But none of this is of great importance. Because you can tell the actors that they had fun on the set. The chemistry between everyone involved is excellent and this is also carried over to the audience. Dave Bautista in particular proves his ability again and shines in the few emotional moments of the film. Just like during the countless action scenes.

Sometimes less is more

In addition to many positive aspects, "Army of the Dead" also has to put up with a few points of criticism. So some interesting aspects are taken up only to be dropped completely or not to exhaust their potential. For example, the zombies are shown as much more intelligent creatures with feelings, similar to Will Smith's I'm Legend. Against the background of a possible sequel and since it is an essential element of the plot, I can still forgive the fact that this premise is not fully exploited. But this does not apply to other interesting ideas.

It is suggested that the possibility of a zombie infection is used as an instrument to put people in political prison. But why this is so, how it is implemented and who is affected by it. Will not be discussed in more detail in the further course of the film. Instead, some scenes in the film focus on a completely unnecessary sub-plot in which Kate tries to free a friend from Las Vegas. The friend surrounded by the zombies acts as their motivation. But this could have been established differently without investing screen time on this sub-plot.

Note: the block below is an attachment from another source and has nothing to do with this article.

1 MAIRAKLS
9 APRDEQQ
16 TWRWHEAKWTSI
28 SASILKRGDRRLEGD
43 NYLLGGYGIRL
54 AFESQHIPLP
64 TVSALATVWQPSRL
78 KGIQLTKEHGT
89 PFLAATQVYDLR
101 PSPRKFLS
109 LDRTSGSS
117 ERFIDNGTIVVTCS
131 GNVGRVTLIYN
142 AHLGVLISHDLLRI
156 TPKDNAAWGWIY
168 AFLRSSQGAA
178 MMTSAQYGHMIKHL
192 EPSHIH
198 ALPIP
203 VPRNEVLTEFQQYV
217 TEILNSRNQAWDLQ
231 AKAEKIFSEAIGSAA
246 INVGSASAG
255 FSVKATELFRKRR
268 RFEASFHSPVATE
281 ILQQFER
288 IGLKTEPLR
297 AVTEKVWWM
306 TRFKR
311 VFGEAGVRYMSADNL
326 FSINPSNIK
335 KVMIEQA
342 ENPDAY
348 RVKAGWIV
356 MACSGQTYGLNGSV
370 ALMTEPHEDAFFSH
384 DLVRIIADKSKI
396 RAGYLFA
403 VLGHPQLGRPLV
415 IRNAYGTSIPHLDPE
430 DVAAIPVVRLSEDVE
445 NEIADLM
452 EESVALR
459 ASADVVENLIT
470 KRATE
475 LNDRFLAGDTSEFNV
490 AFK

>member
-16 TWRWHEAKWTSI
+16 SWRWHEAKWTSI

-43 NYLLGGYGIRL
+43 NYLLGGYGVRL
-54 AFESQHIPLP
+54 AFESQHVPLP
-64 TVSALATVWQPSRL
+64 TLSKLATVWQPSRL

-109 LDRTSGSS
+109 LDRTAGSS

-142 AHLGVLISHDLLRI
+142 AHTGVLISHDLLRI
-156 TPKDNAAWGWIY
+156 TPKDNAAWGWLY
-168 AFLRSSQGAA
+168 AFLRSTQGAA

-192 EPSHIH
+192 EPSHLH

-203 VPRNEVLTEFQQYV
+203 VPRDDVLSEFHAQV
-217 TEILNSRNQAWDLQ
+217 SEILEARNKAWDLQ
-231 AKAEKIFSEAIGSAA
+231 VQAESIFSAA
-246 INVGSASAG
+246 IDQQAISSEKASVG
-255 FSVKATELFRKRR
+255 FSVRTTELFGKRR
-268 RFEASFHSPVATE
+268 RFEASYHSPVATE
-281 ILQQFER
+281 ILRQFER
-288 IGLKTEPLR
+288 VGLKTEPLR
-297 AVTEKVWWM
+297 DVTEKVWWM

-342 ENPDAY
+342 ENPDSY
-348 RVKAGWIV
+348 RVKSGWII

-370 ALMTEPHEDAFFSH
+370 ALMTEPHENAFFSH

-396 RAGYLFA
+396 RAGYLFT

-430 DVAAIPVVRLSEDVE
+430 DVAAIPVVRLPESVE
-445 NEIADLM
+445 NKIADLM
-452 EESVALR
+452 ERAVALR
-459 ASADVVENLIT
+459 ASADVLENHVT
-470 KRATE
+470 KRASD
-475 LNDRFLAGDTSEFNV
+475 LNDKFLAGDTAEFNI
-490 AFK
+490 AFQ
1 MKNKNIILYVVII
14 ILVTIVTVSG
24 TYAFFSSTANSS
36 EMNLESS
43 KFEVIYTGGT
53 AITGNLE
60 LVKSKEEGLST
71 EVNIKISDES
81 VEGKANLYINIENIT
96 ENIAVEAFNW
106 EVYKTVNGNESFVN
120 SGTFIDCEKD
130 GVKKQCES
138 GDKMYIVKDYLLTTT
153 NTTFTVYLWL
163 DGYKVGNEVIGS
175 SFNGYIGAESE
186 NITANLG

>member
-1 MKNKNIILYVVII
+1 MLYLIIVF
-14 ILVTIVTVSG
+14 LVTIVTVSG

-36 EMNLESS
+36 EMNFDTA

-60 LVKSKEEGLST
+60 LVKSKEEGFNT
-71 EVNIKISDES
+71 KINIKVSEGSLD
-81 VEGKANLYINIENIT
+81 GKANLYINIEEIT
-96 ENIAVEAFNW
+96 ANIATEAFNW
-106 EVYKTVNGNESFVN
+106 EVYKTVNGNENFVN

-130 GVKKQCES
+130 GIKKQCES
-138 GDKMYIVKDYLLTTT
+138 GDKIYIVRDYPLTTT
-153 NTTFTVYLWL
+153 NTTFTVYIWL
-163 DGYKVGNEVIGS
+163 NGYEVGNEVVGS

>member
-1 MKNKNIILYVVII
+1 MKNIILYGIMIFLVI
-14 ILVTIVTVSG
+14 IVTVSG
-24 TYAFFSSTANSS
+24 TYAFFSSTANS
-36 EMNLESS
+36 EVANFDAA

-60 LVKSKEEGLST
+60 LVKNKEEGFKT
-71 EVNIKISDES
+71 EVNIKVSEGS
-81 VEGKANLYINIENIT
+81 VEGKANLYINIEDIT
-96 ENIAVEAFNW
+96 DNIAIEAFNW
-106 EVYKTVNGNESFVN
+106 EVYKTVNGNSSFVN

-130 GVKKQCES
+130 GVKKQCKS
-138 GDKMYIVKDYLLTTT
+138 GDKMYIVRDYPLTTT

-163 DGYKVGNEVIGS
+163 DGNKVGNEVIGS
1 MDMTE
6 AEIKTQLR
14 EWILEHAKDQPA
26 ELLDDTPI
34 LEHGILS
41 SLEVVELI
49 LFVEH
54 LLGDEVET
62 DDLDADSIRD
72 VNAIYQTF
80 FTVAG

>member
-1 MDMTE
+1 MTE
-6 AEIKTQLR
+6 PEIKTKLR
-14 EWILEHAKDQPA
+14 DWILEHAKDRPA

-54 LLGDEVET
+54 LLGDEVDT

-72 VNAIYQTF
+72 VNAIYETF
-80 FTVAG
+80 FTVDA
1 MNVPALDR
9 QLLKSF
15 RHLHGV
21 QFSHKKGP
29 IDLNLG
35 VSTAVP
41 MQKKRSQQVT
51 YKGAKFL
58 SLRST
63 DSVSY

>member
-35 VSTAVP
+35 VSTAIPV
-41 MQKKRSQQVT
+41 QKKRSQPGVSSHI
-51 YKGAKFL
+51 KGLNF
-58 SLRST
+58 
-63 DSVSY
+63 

In short, the film could have saved itself these unnecessary ideas and scenes. Either to tighten the somewhat long runtime. Or to give the characters a little more depth and background.


"Army of the Dead" is an action spectacle that can convince with well-staged and visually stunning action. Neither does the film want to force interpersonal conflicts like "The Walking Dead". Nor does he want to establish a dramatic plot like in “Dawn of the Dead”. The film manages to give viewers exactly what action fans expect in easily digestible chunks. Without becoming a satire ala "Zombieland". The whole thing is peppered with zombie-typical splatter and a few really explicit scenes. Action and zombie fans can access without any problems. Everyone else notices after the first 15 minutes whether the film is something for them or not.